Fr. Ed Dougherty, M.M., The Christophers’ Board of Directors

Family is the “Yes” of God

                In a letter that Pope Francis wrote in preparation for the IX World Meeting of Families, which is being held in Dublin, Ireland, this month, he posed two rhetorical questions, writing, “One might ask: does the Gospel continue to be a joy for the world? And also: does the family continue to be good news for today’s world?”

                Providing an immediate and enthusiastic response to these questions, Pope Francis then wrote, “I am sure the answer is yes!”

                He went on to explain that this “yes” is rooted in God’s plan for humanity and for all of creation, writing, “It is God’s ‘yes’ to the union between man and woman, in openness and service to life in all its phases, it is God’s ‘yes’ and His commitment to humanity that is often wounded, mistreated and dominated by a lack of love. The family, therefore, is the ‘yes’ of God as Love.”

                What a beautiful image of the family as being representative of God’s love for the world. It is within families that God intends for us to learn the ways of compassion towards others. Growing up in a loving family teaches young people how to be considerate of the needs of those around them. Loving families teach us how to laugh together, how to gather in community, the need for forgiveness and for seeking reconciliation, and how to pick each other up when we fall. 

                In his letter, Francis writes, “How much better family life would be if every day we lived according to the words, ‘please,’ ‘thank you’ and ‘I’m sorry.’” This way of compassion that Francis talks about will not come about within families automatically. It is something that must be cultivated, and we should come to understand our faith as Catholics as a powerful resource in building up family life.

                When we practice our faith together, it strengthens bonds and prepares us to weather difficult trials. Most importantly, our faith can teach us how to forgive, which is an essential element in building up strong families. The faith not only provides the model for right action in our lives, but it gives guidance for how to react to failure.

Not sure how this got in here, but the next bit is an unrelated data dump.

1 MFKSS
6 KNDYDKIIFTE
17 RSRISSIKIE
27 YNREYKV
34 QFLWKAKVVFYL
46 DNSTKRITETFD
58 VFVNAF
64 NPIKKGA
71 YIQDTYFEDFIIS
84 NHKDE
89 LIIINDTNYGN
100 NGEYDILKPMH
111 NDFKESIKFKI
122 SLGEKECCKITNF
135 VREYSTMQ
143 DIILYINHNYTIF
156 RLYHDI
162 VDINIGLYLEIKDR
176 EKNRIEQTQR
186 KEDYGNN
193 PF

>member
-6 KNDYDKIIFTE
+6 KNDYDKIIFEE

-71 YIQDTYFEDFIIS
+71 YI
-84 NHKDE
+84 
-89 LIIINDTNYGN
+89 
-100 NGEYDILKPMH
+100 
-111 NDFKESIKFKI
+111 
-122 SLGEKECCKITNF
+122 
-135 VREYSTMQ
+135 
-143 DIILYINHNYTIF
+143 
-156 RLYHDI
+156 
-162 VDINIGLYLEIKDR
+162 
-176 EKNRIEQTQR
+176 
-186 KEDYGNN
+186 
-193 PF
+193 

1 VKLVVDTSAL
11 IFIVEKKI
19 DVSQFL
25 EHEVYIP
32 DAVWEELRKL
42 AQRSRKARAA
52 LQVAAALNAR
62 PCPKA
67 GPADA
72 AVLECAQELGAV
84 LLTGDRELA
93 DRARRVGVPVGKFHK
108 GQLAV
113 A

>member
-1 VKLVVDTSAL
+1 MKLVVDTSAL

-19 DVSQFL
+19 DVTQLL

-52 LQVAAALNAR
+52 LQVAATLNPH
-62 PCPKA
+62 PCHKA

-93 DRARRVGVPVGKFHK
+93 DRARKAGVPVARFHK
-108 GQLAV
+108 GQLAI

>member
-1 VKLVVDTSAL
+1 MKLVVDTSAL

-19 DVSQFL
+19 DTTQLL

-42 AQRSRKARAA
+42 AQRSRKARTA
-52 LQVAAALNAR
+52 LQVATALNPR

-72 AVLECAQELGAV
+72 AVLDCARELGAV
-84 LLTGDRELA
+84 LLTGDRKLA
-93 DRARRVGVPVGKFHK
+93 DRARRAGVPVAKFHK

Christ said, “Do not judge, and you will not be judged; do not condemn and you will not be condemned. Forgive, and you will be forgiven” (Luke 6:37). This is not to say that we abandon our concept of right and wrong, but sometimes we need to lead with mercy in order to affect a change of heart in others. Sometimes it is enough to know that others know where we stand and then to simply show them our merciful side.

                Mercy is the most powerful element of our faith and it can keep families together even during periods when someone loses their way. What a profound tool for cultivating compassion for one another within the family—and what a profound witness this is to the world!

                Christ said, “By this everyone will know that you are My disciples, if you love one another.” In giving witness to Christ’s love, the family truly is good news for today’s world.

                The surest way to affect positive change in today’s society is by cultivating faithful families full of love for one another. In this way, the family embodies the joy of the Gospel, and becomes, as Francis says, “the ‘yes’ of God as Love.”

 

For free copies of the Christopher News Note BUILDING A RELATIONSHIP WITH JESUS, write: The Christophers, 5 Hanover Square, New York, NY 10004; or e-mail: mail@christophers.org  

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